Rat bike

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Rat bikes are motorcycles that, over time, have fallen apart but been kept on the road and maintained for next to nothing. Survival bikes look similar to, but are different in purpose from rat bikes--they are modified for stylistic reasons.

Rat bikes[edit | edit source]

Rat bikes at the UK Rat and Survival Bike rally, 2005
A rat bike "Hondog" Goldwing at Laconia Bike Week

The concept of keeping a motorcycle in at least minimally operational condition without consideration for appearance has probably characterized motorcycle ownership since its earliest days. However, since the general upturn in economic conditions of the late 1960s, trends seemed to favor replacement of well-worn bikes with newer models, or with maintenance that conserved the appearance of a like-new condition. "Rat bikes" seemed to appear in the late '70s to early '80s, before the term was even invented, in large part as a social statement in favor of functionality over the aesthetics of like-new appearances. The essence of a true rat bike is keeping a motorbike on the road for the maximum amount of time while spending as little as possible on it. This calls for adaptation of parts that were not designed to fit the model of bike in question. While the origin on the term ratbike is unclear, it is generally attributed to custom motorbike magazines[1][2]and retrospectively applied.

Rat bikes do not have to be matte black, however the vast majority of rats seem to be so these days in what may be a cross over from survival bikes. These two kinds of "customized" motorcycles may appear similar but are a vastly different species.

More recently, there has been a trend of deliberately customizing bikes into rats, but this defies the organic growth into a rat bike that characterized them originally and led to their uniqueness. Bikes deliberately distressed to look like a rat bike are sometimes derisively referred to as fake rats. Currently the "rat style" is also gaining popularity in car customizing circles, though again in a somewhat misunderstood manner where vehicles are carefully decorated or modified to look worn with age. It is much like the distressing of furniture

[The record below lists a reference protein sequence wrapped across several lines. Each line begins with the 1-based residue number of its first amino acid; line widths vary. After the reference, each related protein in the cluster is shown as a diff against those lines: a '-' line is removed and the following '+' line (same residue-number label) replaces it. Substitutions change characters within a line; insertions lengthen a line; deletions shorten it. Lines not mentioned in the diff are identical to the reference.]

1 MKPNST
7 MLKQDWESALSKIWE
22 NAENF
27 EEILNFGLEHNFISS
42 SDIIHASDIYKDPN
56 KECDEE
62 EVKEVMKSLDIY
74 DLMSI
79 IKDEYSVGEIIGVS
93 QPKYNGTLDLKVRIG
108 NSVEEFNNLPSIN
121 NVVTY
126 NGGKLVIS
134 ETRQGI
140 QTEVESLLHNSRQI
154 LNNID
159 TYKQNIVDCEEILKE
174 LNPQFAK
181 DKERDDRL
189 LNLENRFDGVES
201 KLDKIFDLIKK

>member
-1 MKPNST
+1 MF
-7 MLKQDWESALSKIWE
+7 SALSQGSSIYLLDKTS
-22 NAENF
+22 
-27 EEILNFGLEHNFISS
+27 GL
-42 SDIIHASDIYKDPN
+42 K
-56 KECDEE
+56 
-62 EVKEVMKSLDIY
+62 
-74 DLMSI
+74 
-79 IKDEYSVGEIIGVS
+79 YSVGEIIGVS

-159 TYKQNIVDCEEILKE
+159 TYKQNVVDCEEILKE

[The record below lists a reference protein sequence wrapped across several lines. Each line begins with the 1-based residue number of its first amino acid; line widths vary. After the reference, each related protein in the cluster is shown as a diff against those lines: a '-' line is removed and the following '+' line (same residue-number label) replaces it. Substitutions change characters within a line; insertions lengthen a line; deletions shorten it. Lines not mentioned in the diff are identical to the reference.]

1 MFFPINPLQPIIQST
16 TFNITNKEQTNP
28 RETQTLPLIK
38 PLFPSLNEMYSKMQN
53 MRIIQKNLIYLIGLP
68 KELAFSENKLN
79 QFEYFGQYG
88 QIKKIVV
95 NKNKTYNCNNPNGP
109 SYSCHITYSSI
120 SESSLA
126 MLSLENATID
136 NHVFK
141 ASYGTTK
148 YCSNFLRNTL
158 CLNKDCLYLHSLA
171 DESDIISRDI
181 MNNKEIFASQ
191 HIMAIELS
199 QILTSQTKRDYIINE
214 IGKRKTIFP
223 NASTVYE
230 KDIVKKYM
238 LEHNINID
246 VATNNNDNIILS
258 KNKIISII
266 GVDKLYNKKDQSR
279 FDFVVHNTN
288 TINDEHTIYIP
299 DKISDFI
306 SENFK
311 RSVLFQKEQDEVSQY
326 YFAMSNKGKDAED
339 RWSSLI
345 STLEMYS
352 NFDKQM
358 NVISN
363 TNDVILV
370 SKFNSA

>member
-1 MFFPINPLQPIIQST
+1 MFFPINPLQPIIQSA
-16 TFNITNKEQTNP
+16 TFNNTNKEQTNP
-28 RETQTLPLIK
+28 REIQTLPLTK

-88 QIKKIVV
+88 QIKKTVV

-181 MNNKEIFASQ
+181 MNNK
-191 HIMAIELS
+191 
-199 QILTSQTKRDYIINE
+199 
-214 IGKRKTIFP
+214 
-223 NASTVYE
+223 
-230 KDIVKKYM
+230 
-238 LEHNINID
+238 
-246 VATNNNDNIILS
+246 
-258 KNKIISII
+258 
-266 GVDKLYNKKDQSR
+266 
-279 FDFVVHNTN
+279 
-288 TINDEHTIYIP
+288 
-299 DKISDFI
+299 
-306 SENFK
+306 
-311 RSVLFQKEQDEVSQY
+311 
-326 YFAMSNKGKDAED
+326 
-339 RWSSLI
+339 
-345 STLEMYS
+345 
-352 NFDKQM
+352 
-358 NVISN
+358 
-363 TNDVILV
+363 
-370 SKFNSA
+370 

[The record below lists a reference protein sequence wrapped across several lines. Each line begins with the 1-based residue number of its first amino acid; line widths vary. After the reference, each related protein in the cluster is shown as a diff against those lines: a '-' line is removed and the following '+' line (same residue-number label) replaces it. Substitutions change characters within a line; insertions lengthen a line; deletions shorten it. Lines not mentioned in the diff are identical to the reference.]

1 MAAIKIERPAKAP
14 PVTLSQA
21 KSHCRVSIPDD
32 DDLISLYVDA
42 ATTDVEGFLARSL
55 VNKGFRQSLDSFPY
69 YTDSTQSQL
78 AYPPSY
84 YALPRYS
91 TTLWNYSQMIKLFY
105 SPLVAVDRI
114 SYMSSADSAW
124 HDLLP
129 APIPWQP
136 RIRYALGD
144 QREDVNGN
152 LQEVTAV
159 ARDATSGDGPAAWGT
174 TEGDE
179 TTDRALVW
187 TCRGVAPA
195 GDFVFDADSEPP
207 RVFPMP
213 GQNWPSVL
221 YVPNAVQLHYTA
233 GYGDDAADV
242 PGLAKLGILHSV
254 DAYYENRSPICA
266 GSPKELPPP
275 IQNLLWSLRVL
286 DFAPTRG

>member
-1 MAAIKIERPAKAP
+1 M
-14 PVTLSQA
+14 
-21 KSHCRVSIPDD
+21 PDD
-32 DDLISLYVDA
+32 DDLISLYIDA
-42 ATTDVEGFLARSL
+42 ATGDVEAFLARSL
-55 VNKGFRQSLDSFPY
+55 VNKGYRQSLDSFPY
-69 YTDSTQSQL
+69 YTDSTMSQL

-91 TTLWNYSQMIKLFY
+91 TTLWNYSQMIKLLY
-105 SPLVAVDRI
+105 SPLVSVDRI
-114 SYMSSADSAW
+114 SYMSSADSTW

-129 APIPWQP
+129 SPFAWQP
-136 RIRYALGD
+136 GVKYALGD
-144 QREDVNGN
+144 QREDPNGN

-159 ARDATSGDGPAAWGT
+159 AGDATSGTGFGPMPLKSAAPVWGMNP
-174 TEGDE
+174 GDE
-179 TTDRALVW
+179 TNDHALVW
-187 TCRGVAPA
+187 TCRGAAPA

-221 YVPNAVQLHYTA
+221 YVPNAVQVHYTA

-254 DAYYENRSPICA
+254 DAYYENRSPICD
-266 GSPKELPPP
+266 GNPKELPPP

Survival bikes[edit | edit source]

A Survival bike. Note the artistic exhaust system.

Survival bikes are bikes that may appear to be rat bikes, but are not. They are influenced by the Mad Max films. The term survival bike itself originated in the British motorcycle press (particularly, Back Street Heroes[3] and the now defunct AWoL) in the late 1980s/early 1990s.

For many, both rat and survival bikes present an ideological alternative to the consumerist mainstream. The endless quest for speed of the modern sportsbike or the large areas of chrome on cruisers or factory-produced, "custom"-style bikes is subverted by the alternative approach of the rat bike enthusiast. Matte black paint requires no polishing, unlike cruisers with lavish amounts of chrome and custom paint jobs. Similarly, the guiding principle of functionality and practicality make usable power in all road situations more important than speeds that can only be attained on a racetrack.

Whereas many take pride in, or are impressed by, the latest/biggest/fastest/most expensive motorcycle, the ratbiker is impressed by ingenuity and frugality. A decades-old bike that has been kept on the road by whatever is at hand or a resurrected wreck is more prized than a shiny, right-off-the-show-room-floor, new motorcycle.

Ratbike engineering: how to make a sound joint between sections of exhaust pipe when you don't have welding equipment.
Ratbike engineering: an SU carburetor fitted to an MZ TS250/1 by the use of handy bits of metal and domestic plumbing fittings.
Survival bike engineering: this single-sided bike by 'exmoor customs' won "best in show" & "best engineering" at the UK Rat and Survival Bike rally, 2006.

References[edit | edit source]

  1. Easyriders September 1980, "86 Inch Rat Bike", Paisano Publications LLC
  2. Easyriders October 1987, "Rat Bike Returns", Paisano Publications LLC
  3. Back Street Heroes "Rat Issue", Myatt Mcfarlane Publishing, June 1989